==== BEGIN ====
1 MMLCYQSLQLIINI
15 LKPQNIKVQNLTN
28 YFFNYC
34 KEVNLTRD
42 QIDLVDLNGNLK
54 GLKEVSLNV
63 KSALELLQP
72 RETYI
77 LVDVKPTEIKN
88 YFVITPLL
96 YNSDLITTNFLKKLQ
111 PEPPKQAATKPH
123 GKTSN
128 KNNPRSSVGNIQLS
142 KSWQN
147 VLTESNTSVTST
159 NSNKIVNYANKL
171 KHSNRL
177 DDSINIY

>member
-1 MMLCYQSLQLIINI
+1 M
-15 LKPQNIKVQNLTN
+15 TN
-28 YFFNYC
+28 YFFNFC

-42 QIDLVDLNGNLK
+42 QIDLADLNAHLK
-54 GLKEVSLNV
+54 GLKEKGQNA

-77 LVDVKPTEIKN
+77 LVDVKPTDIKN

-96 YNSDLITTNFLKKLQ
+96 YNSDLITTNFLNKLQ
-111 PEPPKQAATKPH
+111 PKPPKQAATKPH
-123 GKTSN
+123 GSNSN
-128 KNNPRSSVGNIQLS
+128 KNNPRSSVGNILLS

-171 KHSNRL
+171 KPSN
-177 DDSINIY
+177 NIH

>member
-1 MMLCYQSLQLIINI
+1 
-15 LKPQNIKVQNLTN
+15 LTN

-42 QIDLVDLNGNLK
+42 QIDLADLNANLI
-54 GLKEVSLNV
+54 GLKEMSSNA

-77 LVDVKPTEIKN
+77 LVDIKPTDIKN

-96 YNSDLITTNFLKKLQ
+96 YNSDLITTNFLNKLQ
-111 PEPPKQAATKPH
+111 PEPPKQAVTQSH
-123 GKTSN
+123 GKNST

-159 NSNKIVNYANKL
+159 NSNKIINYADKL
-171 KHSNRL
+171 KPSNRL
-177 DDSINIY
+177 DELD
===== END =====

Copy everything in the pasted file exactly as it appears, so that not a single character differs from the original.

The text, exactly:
1 MMLCYQSLQLIINI
15 LKPQNIKVQNLTN
28 YFFNYC
34 KEVNLTRD
42 QIDLVDLNGNLK
54 GLKEVSLNV
63 KSALELLQP
72 RETYI
77 LVDVKPTEIKN
88 YFVITPLL
96 YNSDLITTNFLKKLQ
111 PEPPKQAATKPH
123 GKTSN
128 KNNPRSSVGNIQLS
142 KSWQN
147 VLTESNTSVTST
159 NSNKIVNYANKL
171 KHSNRL
177 DDSINIY

>member
-1 MMLCYQSLQLIINI
+1 M
-15 LKPQNIKVQNLTN
+15 TN
-28 YFFNYC
+28 YFFNFC

-42 QIDLVDLNGNLK
+42 QIDLADLNAHLK
-54 GLKEVSLNV
+54 GLKEKGQNA

-77 LVDVKPTEIKN
+77 LVDVKPTDIKN

-96 YNSDLITTNFLKKLQ
+96 YNSDLITTNFLNKLQ
-111 PEPPKQAATKPH
+111 PKPPKQAATKPH
-123 GKTSN
+123 GSNSN
-128 KNNPRSSVGNIQLS
+128 KNNPRSSVGNILLS

-171 KHSNRL
+171 KPSN
-177 DDSINIY
+177 NIH

>member
-1 MMLCYQSLQLIINI
+1 
-15 LKPQNIKVQNLTN
+15 LTN

-42 QIDLVDLNGNLK
+42 QIDLADLNANLI
-54 GLKEVSLNV
+54 GLKEMSSNA

-77 LVDVKPTEIKN
+77 LVDIKPTDIKN

-96 YNSDLITTNFLKKLQ
+96 YNSDLITTNFLNKLQ
-111 PEPPKQAATKPH
+111 PEPPKQAVTQSH
-123 GKTSN
+123 GKNST

-159 NSNKIVNYANKL
+159 NSNKIINYADKL
-171 KHSNRL
+171 KPSNRL
-177 DDSINIY
+177 DELD